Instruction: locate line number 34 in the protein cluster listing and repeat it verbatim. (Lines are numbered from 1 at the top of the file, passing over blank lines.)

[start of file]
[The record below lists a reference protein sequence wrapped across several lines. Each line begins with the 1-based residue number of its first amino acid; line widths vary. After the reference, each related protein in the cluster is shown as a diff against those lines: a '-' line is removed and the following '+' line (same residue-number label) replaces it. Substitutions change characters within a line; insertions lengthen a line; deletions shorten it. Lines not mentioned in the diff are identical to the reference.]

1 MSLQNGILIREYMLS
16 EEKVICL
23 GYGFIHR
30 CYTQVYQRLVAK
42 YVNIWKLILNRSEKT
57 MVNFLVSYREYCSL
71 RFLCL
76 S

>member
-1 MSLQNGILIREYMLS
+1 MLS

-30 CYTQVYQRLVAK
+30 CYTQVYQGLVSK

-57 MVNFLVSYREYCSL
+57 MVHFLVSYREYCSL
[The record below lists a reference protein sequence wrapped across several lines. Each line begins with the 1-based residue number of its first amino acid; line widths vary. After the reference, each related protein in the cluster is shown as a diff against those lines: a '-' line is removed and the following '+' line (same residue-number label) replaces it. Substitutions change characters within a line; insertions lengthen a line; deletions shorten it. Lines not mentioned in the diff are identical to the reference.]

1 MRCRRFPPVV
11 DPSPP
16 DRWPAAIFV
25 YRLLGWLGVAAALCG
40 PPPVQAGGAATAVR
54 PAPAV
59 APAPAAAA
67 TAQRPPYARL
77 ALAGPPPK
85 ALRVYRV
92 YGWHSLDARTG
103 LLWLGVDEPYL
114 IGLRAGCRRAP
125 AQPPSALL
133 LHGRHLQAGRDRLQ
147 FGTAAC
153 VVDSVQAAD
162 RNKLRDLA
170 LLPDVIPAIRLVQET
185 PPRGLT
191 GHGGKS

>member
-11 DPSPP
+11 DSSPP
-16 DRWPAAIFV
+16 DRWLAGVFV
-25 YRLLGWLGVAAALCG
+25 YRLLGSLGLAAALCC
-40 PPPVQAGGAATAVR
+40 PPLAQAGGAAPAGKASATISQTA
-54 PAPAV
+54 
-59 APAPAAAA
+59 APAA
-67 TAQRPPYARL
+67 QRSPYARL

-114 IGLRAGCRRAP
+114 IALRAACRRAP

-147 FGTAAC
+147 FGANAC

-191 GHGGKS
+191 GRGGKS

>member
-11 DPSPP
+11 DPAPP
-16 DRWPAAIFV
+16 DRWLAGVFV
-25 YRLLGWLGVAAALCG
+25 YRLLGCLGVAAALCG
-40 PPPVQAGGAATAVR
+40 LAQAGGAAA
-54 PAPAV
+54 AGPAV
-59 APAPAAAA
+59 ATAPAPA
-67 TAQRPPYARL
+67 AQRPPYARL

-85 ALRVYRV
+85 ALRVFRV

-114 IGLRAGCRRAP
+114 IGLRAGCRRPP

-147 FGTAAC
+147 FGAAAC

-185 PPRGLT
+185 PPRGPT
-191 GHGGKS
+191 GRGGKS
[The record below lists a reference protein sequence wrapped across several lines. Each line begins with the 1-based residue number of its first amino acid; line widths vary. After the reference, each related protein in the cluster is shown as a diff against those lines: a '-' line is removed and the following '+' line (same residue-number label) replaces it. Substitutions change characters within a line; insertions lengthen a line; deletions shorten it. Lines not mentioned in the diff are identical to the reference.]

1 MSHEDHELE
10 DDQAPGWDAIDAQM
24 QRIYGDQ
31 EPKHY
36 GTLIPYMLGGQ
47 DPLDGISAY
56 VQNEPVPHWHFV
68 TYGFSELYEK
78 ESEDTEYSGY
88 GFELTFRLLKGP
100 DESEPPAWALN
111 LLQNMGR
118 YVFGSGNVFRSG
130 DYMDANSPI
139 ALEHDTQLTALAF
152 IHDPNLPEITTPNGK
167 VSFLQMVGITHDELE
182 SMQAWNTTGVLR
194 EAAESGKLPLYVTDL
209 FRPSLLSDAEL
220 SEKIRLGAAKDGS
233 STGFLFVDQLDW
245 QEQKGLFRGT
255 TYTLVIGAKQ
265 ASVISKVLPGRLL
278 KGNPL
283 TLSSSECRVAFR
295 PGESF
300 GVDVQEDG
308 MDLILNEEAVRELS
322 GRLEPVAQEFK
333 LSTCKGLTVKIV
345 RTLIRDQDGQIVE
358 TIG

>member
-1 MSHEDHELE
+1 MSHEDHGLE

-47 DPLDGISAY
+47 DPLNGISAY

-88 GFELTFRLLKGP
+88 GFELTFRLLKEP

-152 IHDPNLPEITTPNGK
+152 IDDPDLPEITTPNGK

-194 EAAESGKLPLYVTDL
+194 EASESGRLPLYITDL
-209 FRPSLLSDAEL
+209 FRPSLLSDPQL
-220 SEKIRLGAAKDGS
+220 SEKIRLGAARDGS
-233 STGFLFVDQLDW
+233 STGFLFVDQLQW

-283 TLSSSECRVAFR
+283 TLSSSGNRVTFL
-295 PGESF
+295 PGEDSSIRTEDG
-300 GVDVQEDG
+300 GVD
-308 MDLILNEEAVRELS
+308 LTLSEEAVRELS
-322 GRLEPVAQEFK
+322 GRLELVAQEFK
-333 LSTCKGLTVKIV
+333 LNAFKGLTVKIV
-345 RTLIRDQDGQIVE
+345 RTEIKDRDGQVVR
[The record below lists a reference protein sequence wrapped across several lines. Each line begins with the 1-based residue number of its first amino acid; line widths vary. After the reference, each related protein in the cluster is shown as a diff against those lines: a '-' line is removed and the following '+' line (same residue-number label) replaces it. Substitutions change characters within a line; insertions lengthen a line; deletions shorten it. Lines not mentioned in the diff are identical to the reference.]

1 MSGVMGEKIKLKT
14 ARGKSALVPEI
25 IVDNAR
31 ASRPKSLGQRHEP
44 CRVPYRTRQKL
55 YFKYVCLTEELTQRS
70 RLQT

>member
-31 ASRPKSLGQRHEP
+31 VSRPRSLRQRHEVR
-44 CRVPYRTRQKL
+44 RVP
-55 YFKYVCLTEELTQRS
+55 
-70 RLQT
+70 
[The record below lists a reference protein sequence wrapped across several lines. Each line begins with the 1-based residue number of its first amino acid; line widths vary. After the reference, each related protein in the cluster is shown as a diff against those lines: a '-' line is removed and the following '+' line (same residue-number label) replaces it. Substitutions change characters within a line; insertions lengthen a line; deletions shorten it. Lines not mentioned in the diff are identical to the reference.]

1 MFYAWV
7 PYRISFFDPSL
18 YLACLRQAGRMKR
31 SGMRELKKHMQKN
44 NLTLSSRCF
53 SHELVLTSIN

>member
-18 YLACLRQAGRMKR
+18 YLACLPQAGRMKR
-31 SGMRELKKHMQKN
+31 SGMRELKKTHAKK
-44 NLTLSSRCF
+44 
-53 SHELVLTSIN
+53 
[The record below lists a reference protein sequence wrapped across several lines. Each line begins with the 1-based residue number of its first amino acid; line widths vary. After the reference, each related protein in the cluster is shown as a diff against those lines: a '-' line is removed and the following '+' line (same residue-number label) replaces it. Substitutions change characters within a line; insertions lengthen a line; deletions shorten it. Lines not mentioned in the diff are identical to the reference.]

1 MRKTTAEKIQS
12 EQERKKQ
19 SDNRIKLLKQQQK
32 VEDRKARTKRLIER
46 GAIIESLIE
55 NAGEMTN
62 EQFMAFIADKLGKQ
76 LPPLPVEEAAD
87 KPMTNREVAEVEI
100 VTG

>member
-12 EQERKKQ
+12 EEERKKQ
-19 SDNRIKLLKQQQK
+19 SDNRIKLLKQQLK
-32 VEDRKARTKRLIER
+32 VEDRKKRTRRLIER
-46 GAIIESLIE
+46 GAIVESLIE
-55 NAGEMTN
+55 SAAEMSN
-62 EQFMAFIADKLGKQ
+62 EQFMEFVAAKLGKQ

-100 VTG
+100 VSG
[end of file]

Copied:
153 VVDSVQAAD